Here’s what really happens to your body if you don’t sleep after one night, one week and even longer…
Medically reviewed by Dr Roger Henderson and words by Kerry Taylor-Smith
Babies and teenagers seem to spend most of their time asleep, while seniors are often up at the crack of dawn. As we age, our need decreases, but we all require rest to recover from our daily lives. Most adults average eight hours a night to maintain optimum health.
But what are the health implications if you don’t get enough shut-eye for a prolonged period of time? We spoke to the experts about what really happens to your health if you experience sustained sleep deprivation:
Why is sleep important?
A third of our lives are spent asleep. Theories suggest this long stretch of slumber helps to process and file information our brain has received during the day, while repairing and rebalancing the body both mentally and physically.
‘Sleep is an active period where a lot of processing, restoration, healing and strengthening occurs,’ says Maryanne Taylor, founder and sleep consultant at The Sleep Works. ‘Research has shown that sleep influences all of the body’s major physiological systems, including our immune system and also impacts on our mental health, weight and overall quality of life.’
Sleep is an active period where a lot of processing, restoration, healing and strengthening occurs.
‘Sleep helps us to consolidate our memories,’ she adds. ‘Our brains process a huge amount of information each day and while we sleep, parts of the information are transferred from short-term to long-term memory. We require a long period of sleep to restore and rejuvenate, grow muscle and repair tissue in order to maintain optimum health.’
Sleep also helps us maintain the function of our immune system. ‘When we have an infection, one of the things our body does is release chemicals that promote sleep,’ says Joanne Rodda, consultant psychiatrist at Re:Cognition Health. ‘There is some evidence to suggest that people who respond to infection by sleeping more may have better outcomes from their illness, and sleep deprivation has been clearly shown to have negative effects on the immune system. Quite how sleep helps our immune system to function is not yet known.’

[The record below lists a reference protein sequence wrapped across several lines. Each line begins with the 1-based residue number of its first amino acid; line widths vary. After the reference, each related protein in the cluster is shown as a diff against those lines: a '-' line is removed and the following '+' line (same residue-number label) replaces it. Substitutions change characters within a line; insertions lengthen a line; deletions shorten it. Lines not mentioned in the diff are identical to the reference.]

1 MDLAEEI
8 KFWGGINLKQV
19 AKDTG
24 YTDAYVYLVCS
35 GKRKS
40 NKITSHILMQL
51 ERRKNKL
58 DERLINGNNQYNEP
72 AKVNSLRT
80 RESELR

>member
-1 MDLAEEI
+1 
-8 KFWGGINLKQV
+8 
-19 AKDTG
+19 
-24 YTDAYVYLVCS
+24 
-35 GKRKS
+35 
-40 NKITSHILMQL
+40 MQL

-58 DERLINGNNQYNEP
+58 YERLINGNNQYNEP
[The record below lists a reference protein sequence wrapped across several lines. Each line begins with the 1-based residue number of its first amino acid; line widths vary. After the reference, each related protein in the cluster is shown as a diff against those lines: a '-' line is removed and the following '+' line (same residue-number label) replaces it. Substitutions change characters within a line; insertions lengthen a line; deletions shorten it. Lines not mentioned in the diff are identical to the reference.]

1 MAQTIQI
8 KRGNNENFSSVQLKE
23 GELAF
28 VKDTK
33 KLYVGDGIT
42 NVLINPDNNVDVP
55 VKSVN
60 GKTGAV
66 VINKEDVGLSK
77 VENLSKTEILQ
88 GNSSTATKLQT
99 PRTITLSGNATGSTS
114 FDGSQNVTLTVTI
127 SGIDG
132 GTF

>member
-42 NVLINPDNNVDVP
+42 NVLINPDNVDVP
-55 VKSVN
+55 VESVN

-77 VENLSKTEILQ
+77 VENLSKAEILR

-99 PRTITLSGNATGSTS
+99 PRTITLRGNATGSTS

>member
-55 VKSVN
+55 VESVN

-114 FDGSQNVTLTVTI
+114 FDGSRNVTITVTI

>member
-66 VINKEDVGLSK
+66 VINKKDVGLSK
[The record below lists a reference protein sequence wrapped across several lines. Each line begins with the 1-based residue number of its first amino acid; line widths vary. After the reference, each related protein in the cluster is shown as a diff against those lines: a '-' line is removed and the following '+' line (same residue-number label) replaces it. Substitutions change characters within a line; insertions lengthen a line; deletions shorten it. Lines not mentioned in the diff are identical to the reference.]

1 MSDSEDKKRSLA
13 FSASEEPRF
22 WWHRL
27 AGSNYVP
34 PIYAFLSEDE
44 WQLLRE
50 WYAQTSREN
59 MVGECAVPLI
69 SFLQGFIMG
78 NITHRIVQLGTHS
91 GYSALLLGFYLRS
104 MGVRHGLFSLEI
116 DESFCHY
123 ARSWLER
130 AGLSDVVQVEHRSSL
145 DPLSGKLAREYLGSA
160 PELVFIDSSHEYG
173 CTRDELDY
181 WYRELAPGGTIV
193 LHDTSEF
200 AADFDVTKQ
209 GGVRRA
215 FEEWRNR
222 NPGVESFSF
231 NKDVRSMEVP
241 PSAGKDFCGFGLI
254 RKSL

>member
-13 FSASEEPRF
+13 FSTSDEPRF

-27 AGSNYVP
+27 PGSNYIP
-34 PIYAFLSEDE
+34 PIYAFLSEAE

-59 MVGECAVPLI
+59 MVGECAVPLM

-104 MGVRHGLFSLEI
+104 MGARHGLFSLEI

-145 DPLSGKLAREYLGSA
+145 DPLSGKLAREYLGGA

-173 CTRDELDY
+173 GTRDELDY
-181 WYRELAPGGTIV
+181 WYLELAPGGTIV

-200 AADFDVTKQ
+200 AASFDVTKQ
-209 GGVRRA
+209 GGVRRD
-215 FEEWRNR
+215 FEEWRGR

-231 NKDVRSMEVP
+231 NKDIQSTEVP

What happens if you don’t get enough sleep?
The penalties of sleep deprivation are incremental, and will get worse until something changes; an occasional bad night might mean you are irritable, while several can affect your concentration and mood.
But it is the accumulation over weeks and months that can lead to more serious health complications such as high blood pressure, obesity and diabetes. Here’s what really happens to your body after one, a few and many sleepless nights:
One night of no sleep
If you lose one night’s sleep you might find you have a short temper, can’t focus and you feel tired and irritable. You may also want to eat more.
‘Sleep is a highly complex process designed to restore our bodies and minds through four phases that are repeated throughout the night forming the sleep cycle,’ says Dr Sally Norton, NHS weight loss consultant and health expert at Vavista Life. ‘These phases are vital for muscle repair, memory consolidation and release of hormones regulating growth and appetite.’
According to Dr Norton, when we don’t get enough sleep we are likely to struggle in the following ways:
- We are less able to concentrate.
- We can’t make decisions or even control our own hunger.
- We are more likely to overeat more the next day (around 300 calories worth) in an attempt to get an energy fix.
- Studies even suggest that poor sleep may contribute to conditions like heart disease, diabetes and Alzheimer’s.
A few nights of no sleep